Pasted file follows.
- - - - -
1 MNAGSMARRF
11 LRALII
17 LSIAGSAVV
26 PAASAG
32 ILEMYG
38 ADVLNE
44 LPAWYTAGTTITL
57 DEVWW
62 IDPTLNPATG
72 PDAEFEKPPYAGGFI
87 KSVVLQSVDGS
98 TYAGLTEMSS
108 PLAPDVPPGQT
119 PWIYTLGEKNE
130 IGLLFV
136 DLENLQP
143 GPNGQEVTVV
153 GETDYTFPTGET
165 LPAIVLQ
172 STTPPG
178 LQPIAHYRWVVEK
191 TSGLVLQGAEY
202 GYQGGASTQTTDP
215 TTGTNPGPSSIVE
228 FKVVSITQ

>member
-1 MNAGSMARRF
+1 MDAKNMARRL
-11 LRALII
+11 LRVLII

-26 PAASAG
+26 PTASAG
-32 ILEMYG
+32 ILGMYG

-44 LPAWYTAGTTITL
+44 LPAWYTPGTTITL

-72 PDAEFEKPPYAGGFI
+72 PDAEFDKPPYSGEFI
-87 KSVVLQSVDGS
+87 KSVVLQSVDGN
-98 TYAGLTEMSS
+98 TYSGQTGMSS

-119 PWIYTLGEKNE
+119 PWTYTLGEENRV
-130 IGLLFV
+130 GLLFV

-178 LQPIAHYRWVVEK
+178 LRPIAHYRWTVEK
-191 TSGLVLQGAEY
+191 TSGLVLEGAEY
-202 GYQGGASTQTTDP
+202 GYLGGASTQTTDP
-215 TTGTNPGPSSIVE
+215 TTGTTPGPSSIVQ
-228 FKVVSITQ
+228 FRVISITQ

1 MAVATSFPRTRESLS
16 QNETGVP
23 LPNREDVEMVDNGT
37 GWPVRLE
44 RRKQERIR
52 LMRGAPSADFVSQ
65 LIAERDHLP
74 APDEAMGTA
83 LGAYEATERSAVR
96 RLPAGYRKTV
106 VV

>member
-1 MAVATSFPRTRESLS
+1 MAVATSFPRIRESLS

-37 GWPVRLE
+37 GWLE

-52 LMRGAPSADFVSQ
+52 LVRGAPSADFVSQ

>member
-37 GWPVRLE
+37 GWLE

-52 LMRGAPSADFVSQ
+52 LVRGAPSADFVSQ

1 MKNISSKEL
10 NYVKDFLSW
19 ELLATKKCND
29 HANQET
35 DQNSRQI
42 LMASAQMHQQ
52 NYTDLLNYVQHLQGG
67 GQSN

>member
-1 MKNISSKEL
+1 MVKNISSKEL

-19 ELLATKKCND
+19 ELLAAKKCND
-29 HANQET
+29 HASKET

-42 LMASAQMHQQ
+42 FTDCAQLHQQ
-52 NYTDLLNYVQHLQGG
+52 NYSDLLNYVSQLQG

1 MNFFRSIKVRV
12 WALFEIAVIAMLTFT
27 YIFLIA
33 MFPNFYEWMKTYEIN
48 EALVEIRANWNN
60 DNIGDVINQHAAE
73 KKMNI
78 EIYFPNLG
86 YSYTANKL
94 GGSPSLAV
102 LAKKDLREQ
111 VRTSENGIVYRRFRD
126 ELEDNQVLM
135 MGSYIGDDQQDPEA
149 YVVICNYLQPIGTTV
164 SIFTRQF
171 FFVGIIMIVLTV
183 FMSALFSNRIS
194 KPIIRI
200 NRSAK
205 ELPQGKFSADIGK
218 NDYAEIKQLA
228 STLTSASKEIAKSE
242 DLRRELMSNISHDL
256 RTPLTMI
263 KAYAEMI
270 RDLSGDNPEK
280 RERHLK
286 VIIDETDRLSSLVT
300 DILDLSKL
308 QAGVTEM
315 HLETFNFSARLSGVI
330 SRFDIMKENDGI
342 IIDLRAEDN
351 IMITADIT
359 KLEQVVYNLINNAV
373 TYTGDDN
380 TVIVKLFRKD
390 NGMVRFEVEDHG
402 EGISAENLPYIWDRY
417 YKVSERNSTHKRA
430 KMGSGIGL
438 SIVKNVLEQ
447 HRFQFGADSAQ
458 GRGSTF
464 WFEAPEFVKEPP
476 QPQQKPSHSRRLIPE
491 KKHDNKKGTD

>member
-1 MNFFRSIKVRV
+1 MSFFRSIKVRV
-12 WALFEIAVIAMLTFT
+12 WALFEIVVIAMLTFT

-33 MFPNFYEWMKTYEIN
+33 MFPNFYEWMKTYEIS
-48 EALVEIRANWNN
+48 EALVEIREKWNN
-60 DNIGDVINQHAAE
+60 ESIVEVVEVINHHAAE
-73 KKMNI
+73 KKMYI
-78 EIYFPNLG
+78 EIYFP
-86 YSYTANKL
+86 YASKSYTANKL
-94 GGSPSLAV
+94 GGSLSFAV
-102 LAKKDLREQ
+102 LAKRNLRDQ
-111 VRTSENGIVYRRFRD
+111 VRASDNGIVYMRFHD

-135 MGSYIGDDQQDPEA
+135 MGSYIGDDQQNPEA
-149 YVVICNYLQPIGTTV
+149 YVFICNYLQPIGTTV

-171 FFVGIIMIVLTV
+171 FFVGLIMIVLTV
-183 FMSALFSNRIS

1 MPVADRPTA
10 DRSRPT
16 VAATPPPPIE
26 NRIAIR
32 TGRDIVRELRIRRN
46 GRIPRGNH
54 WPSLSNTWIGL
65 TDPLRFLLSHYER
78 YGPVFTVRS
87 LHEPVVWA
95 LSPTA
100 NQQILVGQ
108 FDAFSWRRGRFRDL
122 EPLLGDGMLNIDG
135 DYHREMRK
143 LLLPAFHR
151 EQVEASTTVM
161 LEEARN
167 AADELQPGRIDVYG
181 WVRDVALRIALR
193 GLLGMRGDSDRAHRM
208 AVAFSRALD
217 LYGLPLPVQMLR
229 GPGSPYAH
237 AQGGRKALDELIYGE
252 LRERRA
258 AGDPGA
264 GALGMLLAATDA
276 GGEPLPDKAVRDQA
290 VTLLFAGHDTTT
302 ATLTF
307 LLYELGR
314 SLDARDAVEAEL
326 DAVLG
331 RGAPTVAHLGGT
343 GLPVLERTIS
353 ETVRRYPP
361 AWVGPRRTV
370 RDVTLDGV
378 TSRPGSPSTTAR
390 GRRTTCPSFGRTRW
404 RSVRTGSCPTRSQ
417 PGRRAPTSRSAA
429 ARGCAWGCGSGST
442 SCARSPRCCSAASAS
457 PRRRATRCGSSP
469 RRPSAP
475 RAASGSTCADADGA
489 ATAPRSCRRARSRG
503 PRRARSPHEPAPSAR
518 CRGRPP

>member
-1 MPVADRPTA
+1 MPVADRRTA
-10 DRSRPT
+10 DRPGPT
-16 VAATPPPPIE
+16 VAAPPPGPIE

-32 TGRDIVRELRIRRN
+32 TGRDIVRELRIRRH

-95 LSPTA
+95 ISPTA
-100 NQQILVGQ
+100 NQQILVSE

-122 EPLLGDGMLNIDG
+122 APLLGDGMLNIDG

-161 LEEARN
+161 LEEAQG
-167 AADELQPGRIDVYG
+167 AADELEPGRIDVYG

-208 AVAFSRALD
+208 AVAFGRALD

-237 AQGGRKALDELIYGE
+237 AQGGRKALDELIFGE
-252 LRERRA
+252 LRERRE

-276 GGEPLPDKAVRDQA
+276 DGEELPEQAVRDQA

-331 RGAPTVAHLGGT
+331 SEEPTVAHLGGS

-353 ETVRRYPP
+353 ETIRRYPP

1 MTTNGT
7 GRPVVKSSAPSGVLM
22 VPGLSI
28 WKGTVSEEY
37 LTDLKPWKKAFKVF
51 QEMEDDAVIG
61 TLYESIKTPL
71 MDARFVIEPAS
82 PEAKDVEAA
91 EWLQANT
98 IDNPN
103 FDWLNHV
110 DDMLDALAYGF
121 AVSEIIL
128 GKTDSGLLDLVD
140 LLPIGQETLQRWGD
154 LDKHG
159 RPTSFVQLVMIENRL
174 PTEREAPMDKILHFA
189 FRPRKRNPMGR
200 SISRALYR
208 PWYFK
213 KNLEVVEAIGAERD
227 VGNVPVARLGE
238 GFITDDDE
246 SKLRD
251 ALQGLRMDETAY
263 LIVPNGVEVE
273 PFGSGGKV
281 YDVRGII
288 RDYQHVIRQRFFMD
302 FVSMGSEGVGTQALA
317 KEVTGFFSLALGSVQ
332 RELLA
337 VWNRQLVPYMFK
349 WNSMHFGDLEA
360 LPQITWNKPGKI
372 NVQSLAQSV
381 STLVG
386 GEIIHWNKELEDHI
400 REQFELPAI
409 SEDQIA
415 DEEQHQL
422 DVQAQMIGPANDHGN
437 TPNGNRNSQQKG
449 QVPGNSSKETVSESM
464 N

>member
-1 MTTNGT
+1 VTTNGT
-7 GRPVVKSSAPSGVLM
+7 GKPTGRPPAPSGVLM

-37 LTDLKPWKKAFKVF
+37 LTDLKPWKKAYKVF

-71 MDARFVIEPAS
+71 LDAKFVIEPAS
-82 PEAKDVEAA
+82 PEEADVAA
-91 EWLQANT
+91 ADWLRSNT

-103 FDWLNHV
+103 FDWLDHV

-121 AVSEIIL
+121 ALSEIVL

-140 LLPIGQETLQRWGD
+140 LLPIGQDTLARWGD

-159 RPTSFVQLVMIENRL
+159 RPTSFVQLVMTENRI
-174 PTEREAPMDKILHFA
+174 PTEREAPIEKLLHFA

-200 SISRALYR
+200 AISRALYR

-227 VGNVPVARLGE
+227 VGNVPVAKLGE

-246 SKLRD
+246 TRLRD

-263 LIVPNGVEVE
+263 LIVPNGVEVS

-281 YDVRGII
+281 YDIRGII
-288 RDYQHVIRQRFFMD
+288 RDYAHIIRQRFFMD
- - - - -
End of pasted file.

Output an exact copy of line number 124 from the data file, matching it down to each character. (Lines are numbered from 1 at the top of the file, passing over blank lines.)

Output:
263 KAYAEMI